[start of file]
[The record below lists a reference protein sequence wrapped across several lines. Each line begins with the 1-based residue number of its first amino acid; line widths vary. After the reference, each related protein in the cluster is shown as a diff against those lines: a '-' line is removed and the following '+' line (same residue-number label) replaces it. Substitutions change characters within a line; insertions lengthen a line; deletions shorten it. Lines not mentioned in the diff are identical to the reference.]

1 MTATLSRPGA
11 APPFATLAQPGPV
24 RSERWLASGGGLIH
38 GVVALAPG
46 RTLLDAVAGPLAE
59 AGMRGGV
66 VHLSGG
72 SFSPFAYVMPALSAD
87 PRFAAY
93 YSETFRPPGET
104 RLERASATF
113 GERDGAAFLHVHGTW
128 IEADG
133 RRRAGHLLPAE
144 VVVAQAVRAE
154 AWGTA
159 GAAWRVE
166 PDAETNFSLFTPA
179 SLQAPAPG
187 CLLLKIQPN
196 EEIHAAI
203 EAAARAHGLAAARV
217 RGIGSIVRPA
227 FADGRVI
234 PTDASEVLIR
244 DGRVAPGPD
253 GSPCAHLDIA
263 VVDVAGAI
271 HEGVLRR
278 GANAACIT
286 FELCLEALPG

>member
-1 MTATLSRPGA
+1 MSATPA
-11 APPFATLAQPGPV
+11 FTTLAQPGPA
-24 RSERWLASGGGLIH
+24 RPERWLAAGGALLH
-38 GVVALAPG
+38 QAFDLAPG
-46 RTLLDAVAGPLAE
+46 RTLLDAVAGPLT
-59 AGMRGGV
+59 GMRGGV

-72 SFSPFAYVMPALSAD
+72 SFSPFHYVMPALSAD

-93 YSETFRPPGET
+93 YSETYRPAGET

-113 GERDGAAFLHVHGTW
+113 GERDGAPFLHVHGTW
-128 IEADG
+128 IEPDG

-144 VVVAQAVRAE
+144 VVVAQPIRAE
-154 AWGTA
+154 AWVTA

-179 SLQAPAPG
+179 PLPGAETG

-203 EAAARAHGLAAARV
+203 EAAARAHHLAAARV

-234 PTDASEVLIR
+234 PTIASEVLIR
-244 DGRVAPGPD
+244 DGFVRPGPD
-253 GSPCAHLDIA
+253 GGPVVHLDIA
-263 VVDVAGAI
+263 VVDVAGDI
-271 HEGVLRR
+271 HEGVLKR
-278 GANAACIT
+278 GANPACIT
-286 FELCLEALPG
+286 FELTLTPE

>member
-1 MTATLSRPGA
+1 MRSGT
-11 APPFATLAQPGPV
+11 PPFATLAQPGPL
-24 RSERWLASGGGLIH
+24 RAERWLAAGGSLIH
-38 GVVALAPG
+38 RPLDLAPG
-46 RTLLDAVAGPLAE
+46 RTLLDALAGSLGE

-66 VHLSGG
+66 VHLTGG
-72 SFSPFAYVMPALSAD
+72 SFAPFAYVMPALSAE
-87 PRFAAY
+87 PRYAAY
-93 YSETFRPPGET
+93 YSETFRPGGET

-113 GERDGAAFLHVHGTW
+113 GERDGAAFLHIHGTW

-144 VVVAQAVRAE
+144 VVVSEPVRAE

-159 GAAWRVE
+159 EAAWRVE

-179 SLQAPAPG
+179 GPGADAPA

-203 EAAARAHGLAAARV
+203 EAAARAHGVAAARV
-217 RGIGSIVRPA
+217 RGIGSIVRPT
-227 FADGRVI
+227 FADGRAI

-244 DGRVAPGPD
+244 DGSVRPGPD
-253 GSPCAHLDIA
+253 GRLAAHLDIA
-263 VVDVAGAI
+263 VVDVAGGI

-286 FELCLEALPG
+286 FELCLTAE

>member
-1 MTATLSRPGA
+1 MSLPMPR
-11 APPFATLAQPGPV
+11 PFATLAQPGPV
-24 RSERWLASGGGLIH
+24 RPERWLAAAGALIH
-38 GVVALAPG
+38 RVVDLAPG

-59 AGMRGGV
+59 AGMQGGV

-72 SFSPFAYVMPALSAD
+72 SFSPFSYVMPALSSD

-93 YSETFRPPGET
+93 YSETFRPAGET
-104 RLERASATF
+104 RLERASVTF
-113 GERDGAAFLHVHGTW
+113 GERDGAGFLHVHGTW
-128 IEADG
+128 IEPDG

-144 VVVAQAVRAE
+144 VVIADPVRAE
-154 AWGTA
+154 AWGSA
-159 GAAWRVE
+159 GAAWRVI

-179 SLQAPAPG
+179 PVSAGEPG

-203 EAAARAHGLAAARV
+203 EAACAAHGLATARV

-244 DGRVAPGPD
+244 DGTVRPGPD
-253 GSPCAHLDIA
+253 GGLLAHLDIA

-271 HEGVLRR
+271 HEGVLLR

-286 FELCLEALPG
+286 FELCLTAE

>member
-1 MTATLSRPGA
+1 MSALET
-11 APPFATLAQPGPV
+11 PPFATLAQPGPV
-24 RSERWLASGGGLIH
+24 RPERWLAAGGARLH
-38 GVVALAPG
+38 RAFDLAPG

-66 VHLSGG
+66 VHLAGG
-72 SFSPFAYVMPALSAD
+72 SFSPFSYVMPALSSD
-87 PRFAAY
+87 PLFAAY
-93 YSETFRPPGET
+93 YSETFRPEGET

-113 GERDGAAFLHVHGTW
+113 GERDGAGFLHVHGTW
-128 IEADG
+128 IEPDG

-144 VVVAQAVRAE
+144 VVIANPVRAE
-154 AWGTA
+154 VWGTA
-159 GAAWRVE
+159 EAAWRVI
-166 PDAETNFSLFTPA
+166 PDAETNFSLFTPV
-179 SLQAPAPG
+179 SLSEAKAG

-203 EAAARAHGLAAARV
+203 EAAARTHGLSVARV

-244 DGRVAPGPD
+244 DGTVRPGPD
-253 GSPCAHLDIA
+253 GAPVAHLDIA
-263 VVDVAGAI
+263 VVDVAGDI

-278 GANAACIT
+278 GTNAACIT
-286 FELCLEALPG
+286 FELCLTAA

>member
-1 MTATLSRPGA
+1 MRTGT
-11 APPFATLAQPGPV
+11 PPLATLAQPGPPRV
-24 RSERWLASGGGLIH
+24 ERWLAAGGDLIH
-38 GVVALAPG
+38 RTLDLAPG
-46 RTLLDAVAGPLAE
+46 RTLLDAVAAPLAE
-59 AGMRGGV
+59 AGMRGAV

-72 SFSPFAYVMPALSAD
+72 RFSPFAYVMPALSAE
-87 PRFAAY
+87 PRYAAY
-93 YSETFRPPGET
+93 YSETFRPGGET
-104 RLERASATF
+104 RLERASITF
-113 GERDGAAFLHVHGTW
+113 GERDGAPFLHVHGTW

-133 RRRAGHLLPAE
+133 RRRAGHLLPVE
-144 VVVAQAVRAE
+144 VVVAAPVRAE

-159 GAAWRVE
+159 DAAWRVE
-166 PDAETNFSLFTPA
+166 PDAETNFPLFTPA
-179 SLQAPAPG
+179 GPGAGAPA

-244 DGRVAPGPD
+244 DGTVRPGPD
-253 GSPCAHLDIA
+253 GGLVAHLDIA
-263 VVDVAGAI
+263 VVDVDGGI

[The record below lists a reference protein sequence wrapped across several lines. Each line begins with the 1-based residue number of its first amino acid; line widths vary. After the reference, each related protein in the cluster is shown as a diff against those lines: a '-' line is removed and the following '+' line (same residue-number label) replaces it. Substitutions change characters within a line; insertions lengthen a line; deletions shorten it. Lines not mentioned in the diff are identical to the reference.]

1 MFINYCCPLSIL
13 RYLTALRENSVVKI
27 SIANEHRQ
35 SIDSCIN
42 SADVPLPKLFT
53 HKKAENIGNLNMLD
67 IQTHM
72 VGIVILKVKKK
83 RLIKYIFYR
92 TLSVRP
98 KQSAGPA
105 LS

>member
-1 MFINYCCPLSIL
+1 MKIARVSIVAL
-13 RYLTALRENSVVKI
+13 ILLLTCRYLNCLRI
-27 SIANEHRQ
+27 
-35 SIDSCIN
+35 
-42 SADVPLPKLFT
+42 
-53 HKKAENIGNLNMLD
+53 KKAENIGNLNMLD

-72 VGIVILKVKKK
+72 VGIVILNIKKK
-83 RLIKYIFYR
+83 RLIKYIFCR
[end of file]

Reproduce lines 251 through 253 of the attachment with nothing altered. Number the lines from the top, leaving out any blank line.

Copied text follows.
>member
-1 MFINYCCPLSIL
+1 MKIARVSIVAL